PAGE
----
About 55 years ago, I recall a comic book in which Superman's son is genetically enhanced by a mad scientist or something and becomes super-intelligent and a villain.

The story ends with Superman using Kryptonite to actually damage his son's brain so that he becomes "normal."

Does anyone remember this story? If so, is it non-canon? I do not even know if Superman canonically has a son let alone this strange episode with poisoning him.

A detail I should add to make the story easier to identify is that Superman rigged a puzzle that the kid solved and this triggered the release of Kryptonite gas.

  • Kind of reminds me of dc.fandom.com/wiki/Action_Comics_Vol_1_410...
    – FuzzyBoots
    Nov 8, 2021 at 4:36
  • @FuzzyBoots: yeah, sounds similar but 1972 is perhaps a little late. But the theme is similar, artwork I do not, across 50 years, recall. I think the genetically-enhanced kid had a very big head and also was very young, like still a toddler or even baby.
    – releseabe
    Nov 8, 2021 at 4:57
  • 3
    Yikes. With all the casual atrocities meant to appeal to adolescents, silver-age Superman should be reclassified as a horror comic. Nov 8, 2021 at 15:17

3 Answers 3


Sounds like the story "Beware the Super-Genius Baby!", originally published in Superman Vol. 1 #224 (February, 1970).

The brain of Superman's son is enhanced by radiation directed at his mother during his gestation, by a pair of villainous scientists.

enter image description here

Superman later manages to return his son to normal by rigging a puzzle so that it released liquid kryptonite into his son's pores.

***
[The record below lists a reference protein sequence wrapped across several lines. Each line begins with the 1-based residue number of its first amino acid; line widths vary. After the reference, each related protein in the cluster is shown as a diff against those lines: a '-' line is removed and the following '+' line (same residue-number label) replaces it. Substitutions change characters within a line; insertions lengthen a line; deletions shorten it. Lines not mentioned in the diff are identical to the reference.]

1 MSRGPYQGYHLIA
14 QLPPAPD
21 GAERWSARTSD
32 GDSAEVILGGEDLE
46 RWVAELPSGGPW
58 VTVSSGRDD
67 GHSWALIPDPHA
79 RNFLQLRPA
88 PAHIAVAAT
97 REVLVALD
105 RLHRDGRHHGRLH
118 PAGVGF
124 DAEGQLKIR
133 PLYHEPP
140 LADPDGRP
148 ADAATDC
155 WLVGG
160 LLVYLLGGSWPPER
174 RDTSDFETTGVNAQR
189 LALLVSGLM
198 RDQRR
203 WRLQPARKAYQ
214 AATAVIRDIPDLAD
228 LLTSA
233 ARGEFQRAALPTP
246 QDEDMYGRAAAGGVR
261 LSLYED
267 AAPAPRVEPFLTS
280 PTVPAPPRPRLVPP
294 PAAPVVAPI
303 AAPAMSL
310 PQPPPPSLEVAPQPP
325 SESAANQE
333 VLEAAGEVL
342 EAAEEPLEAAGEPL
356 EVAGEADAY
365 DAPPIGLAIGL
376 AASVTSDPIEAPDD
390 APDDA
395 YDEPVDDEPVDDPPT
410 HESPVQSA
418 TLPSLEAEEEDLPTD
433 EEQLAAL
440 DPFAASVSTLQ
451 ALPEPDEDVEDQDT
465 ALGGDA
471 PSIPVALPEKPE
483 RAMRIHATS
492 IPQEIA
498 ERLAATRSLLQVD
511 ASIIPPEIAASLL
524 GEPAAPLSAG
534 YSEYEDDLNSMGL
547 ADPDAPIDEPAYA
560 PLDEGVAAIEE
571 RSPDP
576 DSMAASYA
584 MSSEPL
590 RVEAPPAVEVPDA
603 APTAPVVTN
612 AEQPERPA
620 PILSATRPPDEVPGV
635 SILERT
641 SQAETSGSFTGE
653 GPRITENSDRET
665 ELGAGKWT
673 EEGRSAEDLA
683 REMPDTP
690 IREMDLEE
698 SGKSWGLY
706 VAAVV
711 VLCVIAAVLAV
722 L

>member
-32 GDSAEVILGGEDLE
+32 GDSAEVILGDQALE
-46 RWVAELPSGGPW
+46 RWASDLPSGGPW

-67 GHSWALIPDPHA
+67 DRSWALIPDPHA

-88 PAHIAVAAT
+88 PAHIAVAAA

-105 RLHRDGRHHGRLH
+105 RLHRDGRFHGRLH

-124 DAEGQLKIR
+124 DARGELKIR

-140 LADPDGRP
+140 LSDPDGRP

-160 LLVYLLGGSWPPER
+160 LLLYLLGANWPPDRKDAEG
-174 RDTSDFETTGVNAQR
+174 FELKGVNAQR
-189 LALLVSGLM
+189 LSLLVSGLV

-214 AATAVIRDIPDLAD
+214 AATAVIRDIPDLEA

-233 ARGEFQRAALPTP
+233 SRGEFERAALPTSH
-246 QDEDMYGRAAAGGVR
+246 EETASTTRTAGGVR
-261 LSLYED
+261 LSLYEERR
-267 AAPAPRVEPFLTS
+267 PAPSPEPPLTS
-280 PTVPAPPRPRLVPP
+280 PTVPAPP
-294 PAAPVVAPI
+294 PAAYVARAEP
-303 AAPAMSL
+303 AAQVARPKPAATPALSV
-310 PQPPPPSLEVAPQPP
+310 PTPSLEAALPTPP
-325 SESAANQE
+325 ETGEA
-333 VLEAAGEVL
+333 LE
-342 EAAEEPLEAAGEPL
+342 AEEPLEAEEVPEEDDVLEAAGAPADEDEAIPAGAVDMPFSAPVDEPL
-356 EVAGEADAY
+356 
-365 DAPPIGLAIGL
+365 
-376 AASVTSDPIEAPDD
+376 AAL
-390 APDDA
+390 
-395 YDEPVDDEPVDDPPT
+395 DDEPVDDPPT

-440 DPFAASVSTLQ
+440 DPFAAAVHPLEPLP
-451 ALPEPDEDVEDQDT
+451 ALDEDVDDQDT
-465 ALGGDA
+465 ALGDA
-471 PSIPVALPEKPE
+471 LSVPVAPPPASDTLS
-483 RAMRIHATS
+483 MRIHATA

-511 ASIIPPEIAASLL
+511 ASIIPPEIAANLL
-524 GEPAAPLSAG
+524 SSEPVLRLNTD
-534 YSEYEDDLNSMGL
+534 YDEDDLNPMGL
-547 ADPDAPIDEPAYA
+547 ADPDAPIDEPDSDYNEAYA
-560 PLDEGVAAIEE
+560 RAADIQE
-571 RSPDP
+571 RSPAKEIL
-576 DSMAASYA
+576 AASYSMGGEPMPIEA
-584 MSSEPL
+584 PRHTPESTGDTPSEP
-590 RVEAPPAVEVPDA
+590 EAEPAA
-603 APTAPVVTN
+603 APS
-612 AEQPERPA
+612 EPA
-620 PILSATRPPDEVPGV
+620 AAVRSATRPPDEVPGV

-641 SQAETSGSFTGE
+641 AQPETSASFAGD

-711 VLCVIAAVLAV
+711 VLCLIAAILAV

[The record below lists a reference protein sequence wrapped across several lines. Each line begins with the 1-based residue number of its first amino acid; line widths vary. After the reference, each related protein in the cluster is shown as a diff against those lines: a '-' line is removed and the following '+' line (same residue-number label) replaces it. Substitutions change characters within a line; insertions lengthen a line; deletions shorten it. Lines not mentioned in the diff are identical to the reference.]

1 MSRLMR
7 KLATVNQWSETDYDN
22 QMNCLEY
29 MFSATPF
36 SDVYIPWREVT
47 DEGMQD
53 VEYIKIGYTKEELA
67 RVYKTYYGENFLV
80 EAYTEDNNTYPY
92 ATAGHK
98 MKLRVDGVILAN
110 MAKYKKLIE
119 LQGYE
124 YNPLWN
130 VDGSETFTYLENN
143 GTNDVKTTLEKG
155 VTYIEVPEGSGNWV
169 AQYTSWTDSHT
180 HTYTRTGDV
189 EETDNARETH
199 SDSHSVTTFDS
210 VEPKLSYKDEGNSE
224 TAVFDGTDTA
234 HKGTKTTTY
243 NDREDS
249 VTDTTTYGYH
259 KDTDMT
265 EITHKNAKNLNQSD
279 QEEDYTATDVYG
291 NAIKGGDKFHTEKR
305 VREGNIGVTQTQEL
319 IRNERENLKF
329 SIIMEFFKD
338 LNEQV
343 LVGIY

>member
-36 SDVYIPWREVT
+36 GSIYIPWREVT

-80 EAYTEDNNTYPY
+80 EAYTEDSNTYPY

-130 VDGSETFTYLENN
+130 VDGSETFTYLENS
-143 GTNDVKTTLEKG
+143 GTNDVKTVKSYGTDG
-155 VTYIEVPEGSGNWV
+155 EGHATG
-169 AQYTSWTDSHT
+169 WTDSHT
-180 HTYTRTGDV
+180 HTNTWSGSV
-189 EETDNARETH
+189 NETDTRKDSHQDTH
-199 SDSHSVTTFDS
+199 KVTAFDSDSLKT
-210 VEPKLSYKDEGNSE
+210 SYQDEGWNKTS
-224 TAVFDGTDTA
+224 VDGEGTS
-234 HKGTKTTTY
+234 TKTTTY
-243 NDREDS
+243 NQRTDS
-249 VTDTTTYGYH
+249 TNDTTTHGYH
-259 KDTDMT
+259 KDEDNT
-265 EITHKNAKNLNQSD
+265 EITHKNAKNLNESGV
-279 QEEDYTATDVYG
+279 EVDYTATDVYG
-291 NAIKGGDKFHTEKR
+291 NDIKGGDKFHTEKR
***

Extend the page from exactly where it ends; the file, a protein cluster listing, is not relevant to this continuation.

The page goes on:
enter image description here

According to the DC Fandom page for the issue in question:

Beware the Super-Genius Baby! was originally published as an imaginary story, a story outside of regular continuity. In Crisis on Infinite Earths: The Compendium, it was retconned as having happened on another Earth, (Earth-224).

  • Yes. So non-canon but at the time was it canon? I don't know how these things work. It's weird, liquid kryptonite reminds me of tetrathyyl lead which in real life every baby in the USA /world was exposed to as it was in "leaded" gasoline, widely used in 1970.
    – releseabe
    Nov 8, 2021 at 13:19
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    The caption in the final panel of the second page I posted states that this was an "imaginary story... which didn't happen, but could happen, some time in the future!" I take that to mean that this tale was originally intended to be set in a possible future. Nov 8, 2021 at 13:26
  • 1
    I see. That would have annoyed me in 1970.
    – releseabe
    Nov 8, 2021 at 13:31
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    The image of Supes, in full tights and cape, just walking down the street pushing a baby carriage is just - so very 70's. You'd think he's be more likely to do so as Clark, but that would just make too much sense. Nov 8, 2021 at 14:45
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    @DarrelHoffman: If the baby exhibited super powers, that would have let the cat out of the bag, wouldn't it?
    – releseabe
    Nov 8, 2021 at 15:36

If the child had a large head then it sounds like Superman #224, cover dated February 1970. The story is called "Beware the Super-Genius Baby" and was written by Robert Kanigher and illustrated by Curt Swan (pencils) and George Roussos (inks). Cover here:

enter image description here

Edit: I've been narrowly beaten to it!


The timeframe doesn't work out (this was in 1999), but could you have a somewhat muddled memory of Joel Kent from Superman & Batman: Generations?

While Lois was pregnant with Joel, Lex Luthor and the Joker exposed her unborn child to Gold Kryptonite radiation, which caused him to be born human, without any of his father's powers. To protect him from the shame of being born the powerless son of Superman, Clark and Lois vowed that they would never reveal to Joel that his father was Superman.


In 1979, Lex Luthor gave Joel a formula that would restore the powers he had lost as well as a green and purple battle suit, with which he used to attack his father Superman with intense Kryptonite radiation and then blast Supergirl away with a powerful energy pulse during Bruce Wayne Jr.'s and Kara Kent's wedding.

  • 1999 was well after my comic book days. the story i recall came out in 1960s or early 1970s.
    – releseabe
    Nov 8, 2021 at 4:50

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